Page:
without

My fetishism of Mormons begins and ends with housewives and this idyllic view of a simple, purposeful lifestyle. In reality, I have no interest in being Mormon and a lot of what that now culturally entails. Like not cursing.

I love the word fuck. Seriously, I do. It’s great. I don’t love it for some deep philosophical reason, I just like how it feels in my mouth. There are…other words I do not like, but not for any meaningful or arguable reason.

Rather than saying things like hell and…other words, Mormons have taken on “shiz” and “heck.” Battlestar uses “frack.”

Farscape, an important part of my childhood, gave us “frell” and “dren.”

In the Farscape video, we hear “‘frell’…opened up a whole new world for us.”

Mormon Matters talks about why Mormons don’t swear.

  • Religious – because taking the Lord’s name in vain is specificially prohibited in the Bible; practicing Mormons avoid this one like the plague.
  • Sexual – presumably because our bodies are sacred; speaking lightly or debasingly of sex acts diminishes them.
  • Excretory – I suppose to some extent related to treating the body with respect; this seems like the least offensive to me unless directed at another person.  The words, I mean.

I would argue that hate speech is the worst of all since it is directed at another person in anger.  Of course, within each category, some words are considered more severe than others.  So you may think a very mild religious based word like “damn” or “hell” is okay, but would not even think to use the grand Mother of all American swear-words (in the sexual category).

This is just conjecture. While television shows abstain from swearing due to FCC regulations, Mormons seem to do it out of a sense of decency or perhaps even a form of modesty or denial. I think this is silly because, much like with television, we really know what they mean. They are not actually giving anything up.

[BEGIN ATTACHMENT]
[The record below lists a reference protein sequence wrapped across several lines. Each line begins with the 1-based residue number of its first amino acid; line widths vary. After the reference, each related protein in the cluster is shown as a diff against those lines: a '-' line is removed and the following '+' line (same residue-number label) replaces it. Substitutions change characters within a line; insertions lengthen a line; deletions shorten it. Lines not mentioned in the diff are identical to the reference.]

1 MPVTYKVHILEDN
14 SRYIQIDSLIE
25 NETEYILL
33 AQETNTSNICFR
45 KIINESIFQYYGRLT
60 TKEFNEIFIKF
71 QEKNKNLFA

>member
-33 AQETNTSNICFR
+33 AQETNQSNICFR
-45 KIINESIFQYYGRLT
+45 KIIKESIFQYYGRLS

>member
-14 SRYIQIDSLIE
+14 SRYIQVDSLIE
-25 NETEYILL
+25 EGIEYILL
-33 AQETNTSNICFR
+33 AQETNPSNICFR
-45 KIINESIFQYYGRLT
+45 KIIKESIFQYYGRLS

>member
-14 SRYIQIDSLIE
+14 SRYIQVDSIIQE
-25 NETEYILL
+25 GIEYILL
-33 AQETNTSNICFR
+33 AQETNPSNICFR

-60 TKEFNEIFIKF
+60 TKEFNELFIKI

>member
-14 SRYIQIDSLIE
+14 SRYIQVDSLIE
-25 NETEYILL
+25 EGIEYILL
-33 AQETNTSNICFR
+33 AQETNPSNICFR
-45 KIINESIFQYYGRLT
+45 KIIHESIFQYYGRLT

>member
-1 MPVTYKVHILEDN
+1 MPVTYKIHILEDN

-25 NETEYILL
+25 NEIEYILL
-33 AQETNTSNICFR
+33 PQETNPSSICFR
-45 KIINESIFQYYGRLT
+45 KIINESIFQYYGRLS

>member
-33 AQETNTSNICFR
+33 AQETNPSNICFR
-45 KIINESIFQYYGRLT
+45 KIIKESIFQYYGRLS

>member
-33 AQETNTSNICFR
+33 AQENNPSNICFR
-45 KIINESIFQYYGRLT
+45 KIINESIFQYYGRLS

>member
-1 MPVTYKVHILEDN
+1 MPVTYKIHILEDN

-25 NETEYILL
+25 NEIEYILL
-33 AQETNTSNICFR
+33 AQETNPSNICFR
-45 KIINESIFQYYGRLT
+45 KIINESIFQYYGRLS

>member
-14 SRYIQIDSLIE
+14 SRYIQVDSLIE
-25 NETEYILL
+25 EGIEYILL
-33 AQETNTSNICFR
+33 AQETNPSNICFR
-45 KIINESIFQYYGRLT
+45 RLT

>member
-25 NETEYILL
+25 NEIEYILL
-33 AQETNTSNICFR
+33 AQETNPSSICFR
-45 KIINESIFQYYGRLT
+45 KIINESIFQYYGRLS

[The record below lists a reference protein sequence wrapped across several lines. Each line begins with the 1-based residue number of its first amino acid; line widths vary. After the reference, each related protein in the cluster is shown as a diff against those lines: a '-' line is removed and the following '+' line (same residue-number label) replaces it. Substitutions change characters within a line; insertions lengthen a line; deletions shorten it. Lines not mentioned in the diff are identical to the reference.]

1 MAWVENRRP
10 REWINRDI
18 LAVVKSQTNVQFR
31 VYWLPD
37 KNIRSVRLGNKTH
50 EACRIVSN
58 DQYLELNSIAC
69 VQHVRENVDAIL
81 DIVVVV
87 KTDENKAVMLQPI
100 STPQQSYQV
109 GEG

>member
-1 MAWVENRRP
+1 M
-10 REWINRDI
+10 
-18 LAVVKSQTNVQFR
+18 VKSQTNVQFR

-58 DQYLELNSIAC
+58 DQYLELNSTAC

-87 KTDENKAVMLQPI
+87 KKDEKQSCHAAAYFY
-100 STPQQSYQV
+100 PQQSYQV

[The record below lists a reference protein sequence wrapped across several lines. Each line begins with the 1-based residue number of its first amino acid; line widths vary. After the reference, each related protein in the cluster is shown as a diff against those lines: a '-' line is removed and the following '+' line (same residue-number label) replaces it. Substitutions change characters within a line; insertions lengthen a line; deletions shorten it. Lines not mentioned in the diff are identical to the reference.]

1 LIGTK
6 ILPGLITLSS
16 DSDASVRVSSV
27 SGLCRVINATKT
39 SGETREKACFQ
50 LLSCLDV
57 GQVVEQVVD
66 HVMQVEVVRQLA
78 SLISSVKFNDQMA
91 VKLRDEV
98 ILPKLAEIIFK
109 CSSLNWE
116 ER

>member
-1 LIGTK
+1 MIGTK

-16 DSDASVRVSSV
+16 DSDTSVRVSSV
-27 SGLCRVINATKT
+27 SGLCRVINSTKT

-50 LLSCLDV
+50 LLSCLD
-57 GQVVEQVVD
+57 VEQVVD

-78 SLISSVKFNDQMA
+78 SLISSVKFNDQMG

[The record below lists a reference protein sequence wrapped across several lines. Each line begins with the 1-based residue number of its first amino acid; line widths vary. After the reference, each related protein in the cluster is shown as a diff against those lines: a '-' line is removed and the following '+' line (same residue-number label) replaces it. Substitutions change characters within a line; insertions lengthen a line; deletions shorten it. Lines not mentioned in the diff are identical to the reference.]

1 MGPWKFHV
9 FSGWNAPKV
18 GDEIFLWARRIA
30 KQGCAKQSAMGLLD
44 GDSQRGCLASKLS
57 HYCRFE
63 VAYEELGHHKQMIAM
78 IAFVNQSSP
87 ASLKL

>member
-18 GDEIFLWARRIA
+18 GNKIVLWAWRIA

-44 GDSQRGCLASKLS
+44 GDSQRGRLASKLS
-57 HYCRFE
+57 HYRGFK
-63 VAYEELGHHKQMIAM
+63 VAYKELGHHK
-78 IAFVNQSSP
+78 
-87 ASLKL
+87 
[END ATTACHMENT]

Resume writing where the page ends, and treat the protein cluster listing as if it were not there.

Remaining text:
I mean, seriously people, we all know that when Ellen Ty says “don’t frack with me, Bill” she means “don’t fuck with me, Bill.” When a BYU girl says “fetching heck” or “well, shiz” we all know what she means too.

It might just be my post modern tendencies, but I stopped viewing fuck as a sexual activity. Frack helps us see this, removing it from any sexy context and putting it into a purely expletive form. However, there are times when it is also a contextual replacement–not just an interjection. “Frack me” said in a sexy voice and “don’t crask with me” give frack the same meaning as fuck. Similarly, when heck so obviously stands in for Hell, it is functionally the same word.

It’s not just limited to these “forbidden words.” Caffeine is forbidden and Mountain Dew is the equivalent thrilling taboo of youthful alcohol consumption.

“Giving things up” is something we love to do to demonstrate dedication, suffer in solidarity, and make personal statements. Some vegetarians really like fake leather and fake fur. There are so many ways to approximate chametz and kitniot during Passover that people use. There are so many beautiful hijabi. I frequently think these make the wearers even more beautiful. I cannot conceive of how this adds to modesty. Unless it’s like a challenge: how can I be so beautiful and still be modest?